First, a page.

Some January readings

All right folks. I have to admit that multiple new jobs and projects meant my reading this month was pretty this sparse, but I did find some interesting things that are all absolutely unrelated. I also intend to start these monthly round-ups with a list of the trans people we have lost. Trans people are murdered at an alarming rate. I can’t keep up, it’s practically hard and emotionally distressing, but it’s important to try. We must remember these people. I will always be missing someone, but I intend to continue this list and keep at it as best I can because it’s the least I can do.


Lost this year:


Christa Leigh Steele-Knudslien, age 42, North Adams, MA

Organizer of trans beauty pageants and pride marches

I have to admit that Christa’s death in particular has hit me hard – even with the US having one of the highest number of murdered trans people in the world, Massachusetts tends not to be on the list. For the first murder of the year to be in my home state is a sobering reminder that even the “safe” states have a lot of work to do.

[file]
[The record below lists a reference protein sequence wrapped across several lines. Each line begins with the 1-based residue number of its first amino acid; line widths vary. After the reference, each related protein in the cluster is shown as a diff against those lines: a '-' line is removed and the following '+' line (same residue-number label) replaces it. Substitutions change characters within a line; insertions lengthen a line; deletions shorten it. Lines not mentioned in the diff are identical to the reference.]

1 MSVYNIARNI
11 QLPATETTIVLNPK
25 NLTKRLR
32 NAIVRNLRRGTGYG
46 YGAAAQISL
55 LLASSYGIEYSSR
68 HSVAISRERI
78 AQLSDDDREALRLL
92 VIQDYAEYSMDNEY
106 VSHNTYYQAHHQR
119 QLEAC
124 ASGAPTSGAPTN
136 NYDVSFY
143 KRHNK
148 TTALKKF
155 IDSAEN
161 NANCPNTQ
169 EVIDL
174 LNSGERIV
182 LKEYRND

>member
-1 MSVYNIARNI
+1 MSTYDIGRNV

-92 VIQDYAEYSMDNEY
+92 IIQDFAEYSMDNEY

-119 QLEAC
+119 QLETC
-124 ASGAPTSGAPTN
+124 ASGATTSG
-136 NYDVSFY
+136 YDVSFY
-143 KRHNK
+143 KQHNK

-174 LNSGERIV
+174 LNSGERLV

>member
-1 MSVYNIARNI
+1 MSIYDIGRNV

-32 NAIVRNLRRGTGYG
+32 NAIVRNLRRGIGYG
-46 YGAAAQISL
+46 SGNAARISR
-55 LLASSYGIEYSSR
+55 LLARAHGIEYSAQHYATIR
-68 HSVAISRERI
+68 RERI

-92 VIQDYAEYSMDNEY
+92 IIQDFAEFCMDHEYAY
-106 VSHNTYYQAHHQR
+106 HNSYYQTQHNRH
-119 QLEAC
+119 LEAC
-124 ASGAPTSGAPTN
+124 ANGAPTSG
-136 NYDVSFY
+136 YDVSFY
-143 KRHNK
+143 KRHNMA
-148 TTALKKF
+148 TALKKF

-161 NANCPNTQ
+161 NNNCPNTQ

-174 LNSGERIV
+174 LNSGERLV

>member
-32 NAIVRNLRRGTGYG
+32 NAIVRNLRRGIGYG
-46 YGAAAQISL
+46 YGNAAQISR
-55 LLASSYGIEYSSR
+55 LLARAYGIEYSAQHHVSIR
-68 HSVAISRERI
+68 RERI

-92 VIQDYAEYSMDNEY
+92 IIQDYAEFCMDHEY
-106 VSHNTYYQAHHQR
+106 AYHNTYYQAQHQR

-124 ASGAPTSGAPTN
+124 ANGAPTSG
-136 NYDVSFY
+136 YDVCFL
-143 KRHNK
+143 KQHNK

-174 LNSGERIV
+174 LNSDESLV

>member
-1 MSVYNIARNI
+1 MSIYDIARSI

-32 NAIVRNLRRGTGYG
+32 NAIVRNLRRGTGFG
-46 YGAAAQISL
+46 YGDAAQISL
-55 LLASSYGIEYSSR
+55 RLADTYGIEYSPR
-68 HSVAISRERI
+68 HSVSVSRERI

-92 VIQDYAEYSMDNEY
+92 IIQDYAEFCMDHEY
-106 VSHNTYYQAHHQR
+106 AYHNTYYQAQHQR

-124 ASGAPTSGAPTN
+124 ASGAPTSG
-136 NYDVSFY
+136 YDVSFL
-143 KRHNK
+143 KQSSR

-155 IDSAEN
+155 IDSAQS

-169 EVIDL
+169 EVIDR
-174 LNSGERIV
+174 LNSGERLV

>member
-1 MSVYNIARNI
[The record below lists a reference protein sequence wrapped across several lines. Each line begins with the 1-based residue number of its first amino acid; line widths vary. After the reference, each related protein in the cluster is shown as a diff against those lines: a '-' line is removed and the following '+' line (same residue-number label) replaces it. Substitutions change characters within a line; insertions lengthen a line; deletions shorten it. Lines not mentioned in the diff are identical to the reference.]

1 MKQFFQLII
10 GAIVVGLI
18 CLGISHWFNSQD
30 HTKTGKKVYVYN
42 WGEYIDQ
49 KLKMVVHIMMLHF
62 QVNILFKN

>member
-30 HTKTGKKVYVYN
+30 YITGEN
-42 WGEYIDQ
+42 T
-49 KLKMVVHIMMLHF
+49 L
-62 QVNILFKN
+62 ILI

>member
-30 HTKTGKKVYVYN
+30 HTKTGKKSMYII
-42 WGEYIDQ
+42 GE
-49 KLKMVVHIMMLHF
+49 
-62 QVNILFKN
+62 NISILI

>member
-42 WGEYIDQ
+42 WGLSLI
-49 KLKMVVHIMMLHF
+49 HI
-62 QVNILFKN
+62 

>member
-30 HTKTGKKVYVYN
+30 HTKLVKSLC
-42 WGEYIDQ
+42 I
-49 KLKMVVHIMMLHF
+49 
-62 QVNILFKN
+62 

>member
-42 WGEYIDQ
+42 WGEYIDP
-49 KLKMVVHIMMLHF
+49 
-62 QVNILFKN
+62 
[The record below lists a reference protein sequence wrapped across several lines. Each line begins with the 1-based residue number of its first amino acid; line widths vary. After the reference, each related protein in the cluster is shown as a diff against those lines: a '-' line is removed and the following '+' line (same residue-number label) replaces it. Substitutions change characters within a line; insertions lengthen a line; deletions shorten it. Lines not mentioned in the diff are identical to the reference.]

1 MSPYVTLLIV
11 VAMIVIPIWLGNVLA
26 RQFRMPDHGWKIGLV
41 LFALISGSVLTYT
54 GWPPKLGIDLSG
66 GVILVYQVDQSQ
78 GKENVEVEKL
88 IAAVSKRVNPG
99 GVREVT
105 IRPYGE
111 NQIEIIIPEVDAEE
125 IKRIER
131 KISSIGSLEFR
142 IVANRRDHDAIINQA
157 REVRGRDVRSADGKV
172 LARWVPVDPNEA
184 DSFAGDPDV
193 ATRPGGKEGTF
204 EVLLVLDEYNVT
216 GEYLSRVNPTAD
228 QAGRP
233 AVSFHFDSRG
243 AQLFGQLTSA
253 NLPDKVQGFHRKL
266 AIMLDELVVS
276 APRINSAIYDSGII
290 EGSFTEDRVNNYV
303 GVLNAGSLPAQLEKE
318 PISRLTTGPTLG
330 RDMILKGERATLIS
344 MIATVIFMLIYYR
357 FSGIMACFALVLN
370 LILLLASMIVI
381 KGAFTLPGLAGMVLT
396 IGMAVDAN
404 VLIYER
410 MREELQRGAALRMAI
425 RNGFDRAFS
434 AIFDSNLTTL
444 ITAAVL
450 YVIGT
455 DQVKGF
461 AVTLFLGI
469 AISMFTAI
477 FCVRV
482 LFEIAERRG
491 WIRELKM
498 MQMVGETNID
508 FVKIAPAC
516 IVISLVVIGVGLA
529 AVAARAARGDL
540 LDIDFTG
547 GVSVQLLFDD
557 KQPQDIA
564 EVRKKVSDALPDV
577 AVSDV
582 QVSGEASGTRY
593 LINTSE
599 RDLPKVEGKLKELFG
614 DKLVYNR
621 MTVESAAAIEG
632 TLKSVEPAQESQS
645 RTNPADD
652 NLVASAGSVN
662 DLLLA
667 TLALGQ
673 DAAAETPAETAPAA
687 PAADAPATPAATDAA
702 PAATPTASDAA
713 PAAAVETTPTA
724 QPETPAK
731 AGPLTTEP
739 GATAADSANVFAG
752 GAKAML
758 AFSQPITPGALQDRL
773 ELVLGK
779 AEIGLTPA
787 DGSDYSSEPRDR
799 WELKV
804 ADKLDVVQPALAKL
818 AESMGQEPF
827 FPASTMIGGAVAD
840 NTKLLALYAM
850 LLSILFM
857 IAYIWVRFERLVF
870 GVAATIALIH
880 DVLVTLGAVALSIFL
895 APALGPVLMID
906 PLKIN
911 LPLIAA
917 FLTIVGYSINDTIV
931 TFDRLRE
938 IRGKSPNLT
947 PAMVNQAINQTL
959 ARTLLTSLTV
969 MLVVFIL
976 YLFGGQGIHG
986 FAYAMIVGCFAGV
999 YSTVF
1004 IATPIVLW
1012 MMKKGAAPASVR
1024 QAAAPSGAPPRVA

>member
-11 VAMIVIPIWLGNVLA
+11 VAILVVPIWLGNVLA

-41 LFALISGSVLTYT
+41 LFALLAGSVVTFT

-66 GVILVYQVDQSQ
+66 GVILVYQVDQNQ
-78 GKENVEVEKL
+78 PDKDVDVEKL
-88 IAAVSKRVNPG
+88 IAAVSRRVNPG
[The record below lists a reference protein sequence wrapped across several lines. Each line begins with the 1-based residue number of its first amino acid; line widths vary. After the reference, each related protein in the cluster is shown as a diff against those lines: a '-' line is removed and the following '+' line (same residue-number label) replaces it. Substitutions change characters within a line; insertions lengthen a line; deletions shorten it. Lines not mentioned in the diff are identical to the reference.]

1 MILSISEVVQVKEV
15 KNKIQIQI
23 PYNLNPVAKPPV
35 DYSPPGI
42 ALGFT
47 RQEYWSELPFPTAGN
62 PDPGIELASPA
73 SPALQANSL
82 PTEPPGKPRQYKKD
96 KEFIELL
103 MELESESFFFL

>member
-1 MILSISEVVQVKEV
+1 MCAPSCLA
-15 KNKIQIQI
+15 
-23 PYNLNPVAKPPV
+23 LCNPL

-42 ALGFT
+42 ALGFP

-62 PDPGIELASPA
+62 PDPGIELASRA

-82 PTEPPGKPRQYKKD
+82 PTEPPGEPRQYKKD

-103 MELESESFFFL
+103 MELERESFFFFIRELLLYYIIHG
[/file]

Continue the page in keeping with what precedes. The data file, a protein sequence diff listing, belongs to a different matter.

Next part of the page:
The anti-Blackness of believing there’s no support for queerness in the hood



“The portrayal of Black people as inherently homophobic is always a form of purposeful erasure. Of course, it automatically makes invisible the innumerable trans and queer people that are part of every Black community. At the same time, by focusing on Black spaces as the epicenter of homophobia and transphobia, attention is drawn away not just from how homophobia and transphobia target Black communities (e.g. the forced displacement and incarceration of Black trans and queer people), but also from how they are just as present in non-Black communities.”